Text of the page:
Tell your Air Force story

  • Published
  • By Michael Richter
  • U.S. Air Force Band of Flight

WRIGHT-PATTERSON AIR FORCE BASE, Ohio--How many Air Force touchpoints did it take for you to raise your right hand? For me, it took a few.  

I grew up on Long Island, New York, and I don't remember ever seeing the uniform as a kid. Like many of my generation, my dad had served in the Army in Vietnam. He never spoke much about his time in service, so the idea that someday I could serve didn't sink in, and off to college I went.  

When I was in college, the United States Air Force Band from Washington, D.C. visited the university. They were great, which honestly surprised me. Lacking exposure, I didn't associate the military with excellence. I didn't know any better. The Airmen from the band were kind, articulate and very generous with their time. I came away with a much higher opinion of the Air Force. But at that point, I didn't think military life was for me. 

A few years later, when the band from Robins Air Force Base came to town, I was at a career crossroads. I graduated with a degree in trumpet performance, and as I'm sure you're shocked to hear, this didn't immediately result in employment in my chosen field.  

A friend recommended me to the Robins band, as they just happened to be down a trumpet player for their concert. I sat in with the band and was once again blown away by the talent and professionalism of the Airmen I encountered. They auditioned me and offered me a job, and I took it.  

Like many recruits, I thought, "What's four years of my life? This could be fun.” Twenty-two years later, I am a retired Master Sergeant working as the director of operations for the Band of Flight here at Wright-Patterson Air Force Base. 

I tell my story here to point out the interventions that it took for me to consider joining the Air Force. I am in the minority of Americans with a parent who served, and it still took two high-quality touchpoints to convince me to join. Now think about all those communities out there that never even see an Airman. 

The Air Force must recruit 50,000 Airmen annually to maintain current manning levels. That's a lot, and it's getting harder. Some of this is due to the well-publicized dip in the number of young Americans able to meet various recruitment standards. But we must admit too that we've lost some of our connection with our fellow Americans near and far. A quick anecdotal history shows why.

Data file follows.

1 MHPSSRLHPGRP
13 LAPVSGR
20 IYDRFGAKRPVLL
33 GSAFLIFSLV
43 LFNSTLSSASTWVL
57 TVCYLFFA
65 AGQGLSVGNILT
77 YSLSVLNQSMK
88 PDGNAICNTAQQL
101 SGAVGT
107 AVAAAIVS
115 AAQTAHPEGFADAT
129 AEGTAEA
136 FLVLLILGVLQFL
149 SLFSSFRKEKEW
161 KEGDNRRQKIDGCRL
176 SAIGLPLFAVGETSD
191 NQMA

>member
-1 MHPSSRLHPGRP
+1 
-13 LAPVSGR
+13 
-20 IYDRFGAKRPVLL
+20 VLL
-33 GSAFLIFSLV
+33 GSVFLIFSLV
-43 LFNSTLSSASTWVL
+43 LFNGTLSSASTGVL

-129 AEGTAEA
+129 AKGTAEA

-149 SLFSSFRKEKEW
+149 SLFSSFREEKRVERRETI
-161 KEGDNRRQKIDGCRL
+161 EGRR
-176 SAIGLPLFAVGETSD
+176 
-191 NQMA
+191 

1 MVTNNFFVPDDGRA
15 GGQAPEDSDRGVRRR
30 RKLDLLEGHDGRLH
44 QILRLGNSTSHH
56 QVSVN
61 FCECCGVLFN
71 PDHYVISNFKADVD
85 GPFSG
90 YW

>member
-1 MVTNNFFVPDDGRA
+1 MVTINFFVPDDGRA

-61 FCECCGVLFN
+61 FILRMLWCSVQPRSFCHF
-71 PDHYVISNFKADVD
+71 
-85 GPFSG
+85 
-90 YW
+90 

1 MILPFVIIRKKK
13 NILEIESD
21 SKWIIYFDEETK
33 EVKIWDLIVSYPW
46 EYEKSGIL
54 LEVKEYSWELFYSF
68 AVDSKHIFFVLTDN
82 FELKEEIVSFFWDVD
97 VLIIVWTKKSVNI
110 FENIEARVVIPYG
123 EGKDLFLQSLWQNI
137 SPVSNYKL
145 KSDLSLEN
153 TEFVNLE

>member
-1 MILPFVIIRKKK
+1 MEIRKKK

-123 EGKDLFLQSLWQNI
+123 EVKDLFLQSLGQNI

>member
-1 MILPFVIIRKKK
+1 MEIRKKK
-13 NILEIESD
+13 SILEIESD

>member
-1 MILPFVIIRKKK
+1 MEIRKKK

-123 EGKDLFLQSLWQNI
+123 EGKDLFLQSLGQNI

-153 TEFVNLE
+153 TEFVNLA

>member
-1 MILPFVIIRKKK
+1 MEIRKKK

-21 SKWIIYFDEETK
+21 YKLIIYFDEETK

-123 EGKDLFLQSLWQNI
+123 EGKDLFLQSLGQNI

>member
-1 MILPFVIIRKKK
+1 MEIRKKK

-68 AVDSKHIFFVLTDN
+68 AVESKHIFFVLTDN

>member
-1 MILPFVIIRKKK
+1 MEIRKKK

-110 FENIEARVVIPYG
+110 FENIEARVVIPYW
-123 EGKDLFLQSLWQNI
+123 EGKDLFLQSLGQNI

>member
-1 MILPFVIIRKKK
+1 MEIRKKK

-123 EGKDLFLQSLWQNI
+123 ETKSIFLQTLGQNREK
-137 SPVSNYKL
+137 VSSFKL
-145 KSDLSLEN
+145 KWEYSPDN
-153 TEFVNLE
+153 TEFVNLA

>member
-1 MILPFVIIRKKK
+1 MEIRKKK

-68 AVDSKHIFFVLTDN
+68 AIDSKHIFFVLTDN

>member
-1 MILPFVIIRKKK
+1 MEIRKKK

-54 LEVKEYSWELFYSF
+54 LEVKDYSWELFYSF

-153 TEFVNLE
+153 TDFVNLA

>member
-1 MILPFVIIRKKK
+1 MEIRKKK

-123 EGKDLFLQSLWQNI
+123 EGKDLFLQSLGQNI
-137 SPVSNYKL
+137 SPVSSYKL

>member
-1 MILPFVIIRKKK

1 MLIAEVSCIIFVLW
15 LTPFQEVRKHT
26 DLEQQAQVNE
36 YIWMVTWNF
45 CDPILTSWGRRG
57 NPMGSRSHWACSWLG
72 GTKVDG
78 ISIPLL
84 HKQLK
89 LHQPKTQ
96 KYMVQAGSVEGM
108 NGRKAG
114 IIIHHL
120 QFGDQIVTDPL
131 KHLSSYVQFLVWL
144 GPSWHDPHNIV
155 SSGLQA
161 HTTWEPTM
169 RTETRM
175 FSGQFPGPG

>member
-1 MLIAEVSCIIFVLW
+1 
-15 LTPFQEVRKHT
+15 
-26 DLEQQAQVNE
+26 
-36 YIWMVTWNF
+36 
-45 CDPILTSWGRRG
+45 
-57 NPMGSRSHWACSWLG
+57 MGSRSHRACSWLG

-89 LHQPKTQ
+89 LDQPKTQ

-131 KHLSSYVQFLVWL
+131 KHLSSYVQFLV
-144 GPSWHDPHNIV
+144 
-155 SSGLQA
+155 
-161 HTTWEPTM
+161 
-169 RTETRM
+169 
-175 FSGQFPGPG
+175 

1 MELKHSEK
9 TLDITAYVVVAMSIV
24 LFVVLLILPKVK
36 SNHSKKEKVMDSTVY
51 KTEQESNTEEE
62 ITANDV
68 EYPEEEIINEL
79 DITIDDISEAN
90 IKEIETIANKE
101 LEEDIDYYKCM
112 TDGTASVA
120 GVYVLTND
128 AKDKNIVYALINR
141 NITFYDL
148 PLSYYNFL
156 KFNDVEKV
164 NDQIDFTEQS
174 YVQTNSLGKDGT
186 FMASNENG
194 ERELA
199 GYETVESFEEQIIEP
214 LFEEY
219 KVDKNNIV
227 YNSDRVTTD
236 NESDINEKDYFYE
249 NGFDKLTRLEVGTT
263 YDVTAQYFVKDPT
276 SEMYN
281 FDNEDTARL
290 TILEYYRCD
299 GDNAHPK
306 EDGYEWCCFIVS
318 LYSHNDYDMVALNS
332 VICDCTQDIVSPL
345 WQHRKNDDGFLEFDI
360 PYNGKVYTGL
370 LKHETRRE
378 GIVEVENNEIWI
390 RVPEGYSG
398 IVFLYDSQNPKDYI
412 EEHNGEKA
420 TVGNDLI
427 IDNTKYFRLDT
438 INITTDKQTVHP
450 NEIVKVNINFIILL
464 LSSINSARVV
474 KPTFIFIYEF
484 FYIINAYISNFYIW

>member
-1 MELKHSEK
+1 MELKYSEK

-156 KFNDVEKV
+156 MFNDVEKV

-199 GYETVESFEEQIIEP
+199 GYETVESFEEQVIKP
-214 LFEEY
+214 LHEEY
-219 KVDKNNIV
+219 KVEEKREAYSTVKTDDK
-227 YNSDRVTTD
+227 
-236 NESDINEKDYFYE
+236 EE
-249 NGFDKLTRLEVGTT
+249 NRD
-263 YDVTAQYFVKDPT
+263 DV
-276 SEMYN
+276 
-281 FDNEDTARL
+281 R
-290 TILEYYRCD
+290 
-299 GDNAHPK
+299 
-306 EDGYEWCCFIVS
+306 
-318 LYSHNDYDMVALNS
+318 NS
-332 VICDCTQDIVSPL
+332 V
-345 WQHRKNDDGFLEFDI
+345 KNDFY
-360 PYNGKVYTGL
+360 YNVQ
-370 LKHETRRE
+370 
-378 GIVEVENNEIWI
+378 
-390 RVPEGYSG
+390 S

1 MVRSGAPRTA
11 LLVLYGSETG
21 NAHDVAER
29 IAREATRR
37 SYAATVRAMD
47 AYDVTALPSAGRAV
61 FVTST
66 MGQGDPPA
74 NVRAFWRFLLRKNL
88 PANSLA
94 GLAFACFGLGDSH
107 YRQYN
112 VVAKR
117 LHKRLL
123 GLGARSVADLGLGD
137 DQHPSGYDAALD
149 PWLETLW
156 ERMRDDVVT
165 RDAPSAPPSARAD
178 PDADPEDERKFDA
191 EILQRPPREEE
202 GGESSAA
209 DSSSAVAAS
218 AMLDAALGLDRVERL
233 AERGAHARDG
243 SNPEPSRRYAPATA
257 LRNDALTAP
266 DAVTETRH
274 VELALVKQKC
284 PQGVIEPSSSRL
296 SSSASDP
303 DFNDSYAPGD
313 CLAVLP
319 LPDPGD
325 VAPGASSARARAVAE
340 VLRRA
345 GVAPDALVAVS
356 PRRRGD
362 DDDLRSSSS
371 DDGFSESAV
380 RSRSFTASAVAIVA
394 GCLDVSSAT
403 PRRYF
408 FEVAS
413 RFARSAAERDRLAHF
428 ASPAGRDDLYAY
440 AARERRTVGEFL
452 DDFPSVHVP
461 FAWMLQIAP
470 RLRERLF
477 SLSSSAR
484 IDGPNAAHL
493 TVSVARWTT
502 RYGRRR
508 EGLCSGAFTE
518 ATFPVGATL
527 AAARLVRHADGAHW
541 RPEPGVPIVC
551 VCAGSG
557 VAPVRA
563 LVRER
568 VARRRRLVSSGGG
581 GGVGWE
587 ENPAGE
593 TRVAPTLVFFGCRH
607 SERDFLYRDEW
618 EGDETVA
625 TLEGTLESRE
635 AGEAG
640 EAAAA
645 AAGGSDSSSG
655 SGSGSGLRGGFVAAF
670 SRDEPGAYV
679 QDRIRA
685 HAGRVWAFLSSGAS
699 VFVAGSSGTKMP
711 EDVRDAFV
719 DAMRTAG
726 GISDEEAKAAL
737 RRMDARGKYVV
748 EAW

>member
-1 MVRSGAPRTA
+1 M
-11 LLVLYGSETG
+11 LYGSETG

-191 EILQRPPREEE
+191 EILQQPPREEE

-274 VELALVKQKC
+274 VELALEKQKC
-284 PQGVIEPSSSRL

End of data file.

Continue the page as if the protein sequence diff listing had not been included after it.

Those who served before 9/11 remember driving on base without showing an ID card. Each installation would open regularly to community leaders. As an airman first class in the band, more often than not, I was out in some distant community telling Air Force stories, projecting Air Force excellence, and above all, simply connecting with the public. We created those touchpoints with the uniform and planted seeds for future action. 

When we were attacked on 9/11, a lot changed. We locked down. The connection we once shared with the public changed. The areas we focused on shifted out of necessity, which contributed to the disconnect that we see today. When a global pandemic struck, we receded even further.  

Something else was happening too: The last time we had a draft was during The Vietnam War. That was 50 years ago! The all-volunteer force has been instrumental in building the most professional military the world has ever seen. But it has also limited our ability to bring in Americans from all walks of life.  

According to Air Force Recruiting Service, in 1995, approximately 40% of young Americans had a parent who served in the military. That number is less than 15% now. This parental connection to service matters to a young person wondering what to do next, and we've lost that entry point for millions of young Americans. 

Recently our chief of staff, Gen. Charles Q. Brown, Jr. highlighted, "We must connect with …influencers—family, teachers, coaches, counselors, and community leaders—who help guide our youth. We must bring the public onto our bases and send our Airmen out to see America." 

Locally, our 88th Air Base Wing commander, Col. Christopher Meeker, has led an effort to open Wright-Patterson Air Force Base to the local community. This is a shift we need right now to reconnect our military with the American public. 

Here at the Band of Flight, we are partnering with recruiters to reach young Americans and increase their awareness of what the Air Force offers and craft experiences with elementary schools to provide early, memorable touchpoints with the uniform.  

We’re partnering with Air Force Recruiting Services Detachment 1 to get after the Air Force's diversity initiative in its rated officer corps. We are excited to present Air Force pride and tell stories of heroism, professionalism and sacrifice. 

As a member of our Air Force, you have amazing stories to tell. Your unparalleled commitment and service to this county has led you to uniquely special lived experiences. I encourage every one of you to share your story of service, reach out to future generations and connect with the public. Together, we can shape relationships and build the future of our incredible United States Air Force. 

"We have the opportunity to inspire the next generation of patriotic Americans to join the Air Force, and it starts with you."- Gen. Charles Q. Brown, Jr.